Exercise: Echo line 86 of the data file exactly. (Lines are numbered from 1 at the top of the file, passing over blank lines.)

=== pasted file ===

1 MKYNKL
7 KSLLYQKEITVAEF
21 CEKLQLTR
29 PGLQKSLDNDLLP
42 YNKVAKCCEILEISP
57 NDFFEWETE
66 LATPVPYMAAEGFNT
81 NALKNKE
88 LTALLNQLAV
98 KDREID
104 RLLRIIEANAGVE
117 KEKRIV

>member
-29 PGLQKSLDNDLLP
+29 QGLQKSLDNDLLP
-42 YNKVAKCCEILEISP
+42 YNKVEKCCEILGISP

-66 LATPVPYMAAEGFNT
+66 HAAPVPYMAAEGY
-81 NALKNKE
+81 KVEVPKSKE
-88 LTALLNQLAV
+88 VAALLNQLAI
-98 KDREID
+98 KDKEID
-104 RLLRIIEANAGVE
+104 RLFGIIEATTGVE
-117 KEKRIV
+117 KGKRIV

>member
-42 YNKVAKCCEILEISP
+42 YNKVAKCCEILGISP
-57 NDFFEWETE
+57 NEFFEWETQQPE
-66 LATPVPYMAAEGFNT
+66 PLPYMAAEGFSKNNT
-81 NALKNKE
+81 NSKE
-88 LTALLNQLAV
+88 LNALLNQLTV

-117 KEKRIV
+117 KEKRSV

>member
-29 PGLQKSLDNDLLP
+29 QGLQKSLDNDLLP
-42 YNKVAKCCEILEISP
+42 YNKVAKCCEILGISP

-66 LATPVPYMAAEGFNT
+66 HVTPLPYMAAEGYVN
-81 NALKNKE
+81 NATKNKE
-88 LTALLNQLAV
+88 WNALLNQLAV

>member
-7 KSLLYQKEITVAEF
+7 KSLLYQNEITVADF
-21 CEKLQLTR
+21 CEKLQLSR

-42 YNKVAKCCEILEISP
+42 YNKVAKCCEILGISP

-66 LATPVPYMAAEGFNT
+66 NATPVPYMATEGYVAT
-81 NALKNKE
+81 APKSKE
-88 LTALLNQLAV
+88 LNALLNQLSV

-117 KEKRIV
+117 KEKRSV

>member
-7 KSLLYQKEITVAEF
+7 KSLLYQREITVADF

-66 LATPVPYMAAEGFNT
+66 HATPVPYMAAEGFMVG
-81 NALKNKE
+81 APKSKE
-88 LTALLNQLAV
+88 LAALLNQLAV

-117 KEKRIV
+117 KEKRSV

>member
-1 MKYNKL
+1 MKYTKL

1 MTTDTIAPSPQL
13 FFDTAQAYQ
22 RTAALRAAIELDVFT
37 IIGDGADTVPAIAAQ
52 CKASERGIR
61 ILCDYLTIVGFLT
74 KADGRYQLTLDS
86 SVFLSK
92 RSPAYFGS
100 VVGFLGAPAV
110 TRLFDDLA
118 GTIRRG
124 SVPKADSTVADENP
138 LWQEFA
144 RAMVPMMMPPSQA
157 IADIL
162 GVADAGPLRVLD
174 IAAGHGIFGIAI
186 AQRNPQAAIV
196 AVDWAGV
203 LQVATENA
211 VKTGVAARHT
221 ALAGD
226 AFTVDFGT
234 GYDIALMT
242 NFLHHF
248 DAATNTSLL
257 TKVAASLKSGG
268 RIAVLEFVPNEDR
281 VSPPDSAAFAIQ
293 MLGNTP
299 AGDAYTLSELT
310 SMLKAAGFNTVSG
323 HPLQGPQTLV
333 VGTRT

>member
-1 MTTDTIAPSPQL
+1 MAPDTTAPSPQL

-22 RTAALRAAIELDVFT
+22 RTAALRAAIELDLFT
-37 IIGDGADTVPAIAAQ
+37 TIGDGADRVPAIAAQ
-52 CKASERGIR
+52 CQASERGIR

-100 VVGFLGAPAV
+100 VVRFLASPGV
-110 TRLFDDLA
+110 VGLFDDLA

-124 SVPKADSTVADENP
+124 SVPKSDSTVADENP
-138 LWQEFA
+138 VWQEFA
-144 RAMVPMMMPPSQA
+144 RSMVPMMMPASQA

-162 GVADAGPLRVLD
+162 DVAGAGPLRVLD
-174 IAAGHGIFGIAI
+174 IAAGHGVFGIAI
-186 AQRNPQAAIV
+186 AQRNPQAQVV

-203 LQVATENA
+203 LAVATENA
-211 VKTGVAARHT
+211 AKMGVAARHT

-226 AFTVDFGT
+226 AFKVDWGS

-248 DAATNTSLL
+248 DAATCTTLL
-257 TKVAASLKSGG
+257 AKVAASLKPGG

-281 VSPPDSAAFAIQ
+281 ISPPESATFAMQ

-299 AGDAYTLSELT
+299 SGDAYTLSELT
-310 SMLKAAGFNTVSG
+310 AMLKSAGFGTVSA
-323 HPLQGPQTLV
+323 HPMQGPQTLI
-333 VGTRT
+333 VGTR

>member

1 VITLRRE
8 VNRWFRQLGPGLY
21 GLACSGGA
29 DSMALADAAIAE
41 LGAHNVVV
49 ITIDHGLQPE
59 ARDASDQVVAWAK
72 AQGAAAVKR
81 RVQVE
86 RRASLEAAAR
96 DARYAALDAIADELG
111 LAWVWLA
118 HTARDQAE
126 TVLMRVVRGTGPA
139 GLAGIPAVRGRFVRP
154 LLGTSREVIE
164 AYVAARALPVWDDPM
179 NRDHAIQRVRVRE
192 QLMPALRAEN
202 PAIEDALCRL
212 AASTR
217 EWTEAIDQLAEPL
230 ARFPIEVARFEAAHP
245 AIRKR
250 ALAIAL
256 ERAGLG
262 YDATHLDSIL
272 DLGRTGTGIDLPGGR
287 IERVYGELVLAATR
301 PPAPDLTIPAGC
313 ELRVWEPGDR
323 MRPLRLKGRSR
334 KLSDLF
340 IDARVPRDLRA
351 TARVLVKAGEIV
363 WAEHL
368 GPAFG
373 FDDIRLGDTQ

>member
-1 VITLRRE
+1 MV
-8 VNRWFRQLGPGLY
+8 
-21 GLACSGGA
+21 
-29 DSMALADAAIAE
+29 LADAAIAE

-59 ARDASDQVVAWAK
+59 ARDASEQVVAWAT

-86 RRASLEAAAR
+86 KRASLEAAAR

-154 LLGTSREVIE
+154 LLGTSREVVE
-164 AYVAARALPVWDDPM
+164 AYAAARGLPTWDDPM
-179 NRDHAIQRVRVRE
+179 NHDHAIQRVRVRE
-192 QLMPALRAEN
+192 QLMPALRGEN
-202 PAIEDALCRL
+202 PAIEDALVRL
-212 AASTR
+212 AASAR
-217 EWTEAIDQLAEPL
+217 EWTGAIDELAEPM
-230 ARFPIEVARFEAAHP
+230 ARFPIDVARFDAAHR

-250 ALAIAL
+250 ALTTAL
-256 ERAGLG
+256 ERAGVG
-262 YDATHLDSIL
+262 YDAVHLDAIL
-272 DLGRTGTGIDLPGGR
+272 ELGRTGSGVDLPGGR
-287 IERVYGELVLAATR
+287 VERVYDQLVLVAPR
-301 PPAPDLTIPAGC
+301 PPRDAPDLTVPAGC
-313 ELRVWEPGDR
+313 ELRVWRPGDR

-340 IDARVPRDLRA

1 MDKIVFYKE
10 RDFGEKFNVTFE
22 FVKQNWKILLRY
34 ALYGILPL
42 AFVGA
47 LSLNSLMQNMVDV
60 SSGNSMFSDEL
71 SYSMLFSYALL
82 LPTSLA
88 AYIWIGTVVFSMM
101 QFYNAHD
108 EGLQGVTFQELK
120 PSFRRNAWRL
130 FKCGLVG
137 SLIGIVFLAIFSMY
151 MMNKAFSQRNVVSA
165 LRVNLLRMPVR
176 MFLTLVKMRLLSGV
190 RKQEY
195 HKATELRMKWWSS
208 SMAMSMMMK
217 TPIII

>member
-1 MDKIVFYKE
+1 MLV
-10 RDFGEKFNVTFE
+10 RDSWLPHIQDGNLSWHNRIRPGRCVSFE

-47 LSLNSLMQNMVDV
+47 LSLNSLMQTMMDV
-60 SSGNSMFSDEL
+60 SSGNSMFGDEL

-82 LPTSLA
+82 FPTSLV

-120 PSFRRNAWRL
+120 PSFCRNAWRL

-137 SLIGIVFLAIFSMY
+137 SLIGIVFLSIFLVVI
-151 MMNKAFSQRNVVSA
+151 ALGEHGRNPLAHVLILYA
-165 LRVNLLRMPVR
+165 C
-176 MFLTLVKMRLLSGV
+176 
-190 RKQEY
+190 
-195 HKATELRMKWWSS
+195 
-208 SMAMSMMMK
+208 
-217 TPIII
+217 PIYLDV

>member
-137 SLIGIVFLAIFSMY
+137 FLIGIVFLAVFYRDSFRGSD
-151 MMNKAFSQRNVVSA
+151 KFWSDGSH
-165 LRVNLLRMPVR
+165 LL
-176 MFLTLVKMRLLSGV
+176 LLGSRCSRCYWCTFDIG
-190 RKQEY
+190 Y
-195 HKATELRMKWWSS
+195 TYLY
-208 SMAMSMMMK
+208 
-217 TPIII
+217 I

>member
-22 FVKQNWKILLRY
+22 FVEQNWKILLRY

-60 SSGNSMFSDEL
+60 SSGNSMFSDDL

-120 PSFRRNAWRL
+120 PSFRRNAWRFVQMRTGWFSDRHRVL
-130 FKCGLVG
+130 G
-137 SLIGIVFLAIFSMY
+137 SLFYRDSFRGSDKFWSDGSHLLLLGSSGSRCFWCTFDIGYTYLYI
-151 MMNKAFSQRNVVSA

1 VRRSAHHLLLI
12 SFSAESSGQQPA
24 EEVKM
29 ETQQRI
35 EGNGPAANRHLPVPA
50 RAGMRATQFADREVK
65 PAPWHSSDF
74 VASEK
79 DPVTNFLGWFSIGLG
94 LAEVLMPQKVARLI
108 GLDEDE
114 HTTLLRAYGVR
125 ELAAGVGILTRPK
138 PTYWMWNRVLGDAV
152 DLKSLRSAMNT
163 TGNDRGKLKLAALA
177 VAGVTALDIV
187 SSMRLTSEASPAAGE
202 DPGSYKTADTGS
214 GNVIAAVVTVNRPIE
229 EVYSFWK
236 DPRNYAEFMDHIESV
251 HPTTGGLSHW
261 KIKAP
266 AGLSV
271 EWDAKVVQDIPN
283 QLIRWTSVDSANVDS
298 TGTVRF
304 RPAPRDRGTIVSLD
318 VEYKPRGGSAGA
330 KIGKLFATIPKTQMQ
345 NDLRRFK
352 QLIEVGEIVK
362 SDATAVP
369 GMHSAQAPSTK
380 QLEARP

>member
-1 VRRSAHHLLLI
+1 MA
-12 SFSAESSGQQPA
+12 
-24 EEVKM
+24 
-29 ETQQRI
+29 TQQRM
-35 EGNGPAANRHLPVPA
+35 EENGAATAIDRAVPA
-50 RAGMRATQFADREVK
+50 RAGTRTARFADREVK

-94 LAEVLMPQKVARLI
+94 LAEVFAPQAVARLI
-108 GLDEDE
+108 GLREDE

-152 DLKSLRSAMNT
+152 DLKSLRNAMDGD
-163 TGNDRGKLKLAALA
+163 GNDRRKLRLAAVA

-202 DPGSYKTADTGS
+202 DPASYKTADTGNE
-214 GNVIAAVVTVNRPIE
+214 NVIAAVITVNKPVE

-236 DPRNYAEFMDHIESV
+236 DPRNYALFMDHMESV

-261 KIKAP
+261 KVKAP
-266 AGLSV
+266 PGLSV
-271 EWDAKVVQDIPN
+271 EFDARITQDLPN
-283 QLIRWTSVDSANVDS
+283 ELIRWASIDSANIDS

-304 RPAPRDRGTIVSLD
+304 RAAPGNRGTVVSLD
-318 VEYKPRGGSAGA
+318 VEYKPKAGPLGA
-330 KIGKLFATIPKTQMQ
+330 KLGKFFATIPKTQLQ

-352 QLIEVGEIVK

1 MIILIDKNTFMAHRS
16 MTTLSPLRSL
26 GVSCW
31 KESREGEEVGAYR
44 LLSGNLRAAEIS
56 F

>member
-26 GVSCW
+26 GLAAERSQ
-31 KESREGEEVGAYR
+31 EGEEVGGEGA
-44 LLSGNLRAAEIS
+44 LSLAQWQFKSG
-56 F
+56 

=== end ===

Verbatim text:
37 IIGDGADTVPAIAAQ